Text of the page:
Well, i finished it some time ago. (in februrary, and I forgot to post this, I am so sorry)
I loved the build up at the beginning - how Raif is now and what a mystery he is for the people around him - and I forgot many times during the rest of the book how he turned out to be. It's a really sad story. Between the characters' character, family duties and the lack of communication at the time, this was destined to fail.
Regarding the gender switch thing, I had heard the interview I posted and read the articles and was ready to find a very odd couple. And while I read I felt, “this is just a shy guy”. If no one had put his judgments in a verbal form - his father, Maria herself - Raif would pass (today at least, but maybe then too) as an introvert, an insecure man. A depressive, self-loathing one too. Actually, I have read many books written in the first person and this may be the first time where that I find that the whole story is soooo written from the characters head. Other first-person narrators present the actions as things that happen outside them - I went to the coffee, I like this and that- but still, even first-person narrators protect themselves, they only show one version of things. Raif does the contrary, he doesn't spare us from all the mind tricks and doubts and crazy trains of thought that he (and I guess we all) have. Maria says anything and his mind just can't stop being paranoid and doubtful and go back and forth between what is happening before his eyes and what he thinks is the real explanation for it. Even when they are talking (not only when he thinks), he does things like that, "I told her everything, and since I wanted to be totally fair I ended telling her also bad things, and at the end I disbalanced the picture". He is not protecting himself -it's a diary after all but I guess even in diaries people put the bright side of things. It's beautiful and it's extremely realistic, and Maria's character certainly doesn't help to dissipate any doubts... but Raif is what he is, a self-doubting man who admits he does not know what to do a hundred times. What is feminine about it? having doubts or admitting them? "Men" (in a generic capitalized form that does not include Raif) don't have doubts, they absolutely don't acknowledge them. I could go on and on and I am missing a very important point: the fact that he's a stranger in Berlin does not facilitate things.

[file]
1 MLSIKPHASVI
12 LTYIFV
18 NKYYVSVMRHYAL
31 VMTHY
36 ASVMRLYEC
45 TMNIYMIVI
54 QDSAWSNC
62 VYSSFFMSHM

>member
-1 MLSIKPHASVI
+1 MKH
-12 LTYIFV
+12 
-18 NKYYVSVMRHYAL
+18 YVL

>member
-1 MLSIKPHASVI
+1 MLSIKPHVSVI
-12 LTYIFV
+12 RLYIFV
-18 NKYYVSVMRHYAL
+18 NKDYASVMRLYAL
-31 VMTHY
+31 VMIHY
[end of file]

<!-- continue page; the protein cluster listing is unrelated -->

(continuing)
The same goes for her. Her so-called masculine features are being open and forward about things, and wanting to turn upside down the power relationships that she has encountered all her life. I appreciated the exercise to make them "odd" but here I think the author had a lot of problems disentangling the independent woman and the evil one. I had more problems with her, because she put obstacles by generalizing her point of view to a man like Raif and this eventually led to more drama than Raif’s attitude. After trauma and in harsh environments we can lose the ability to actually see the "good" men and women out there, and she definitely did not give Raif the chance to prove himself. She could let him love her, it was so easy, but some people like to shut the door and suffer. But I've seen that in real life.
Anyway, I liked it! ?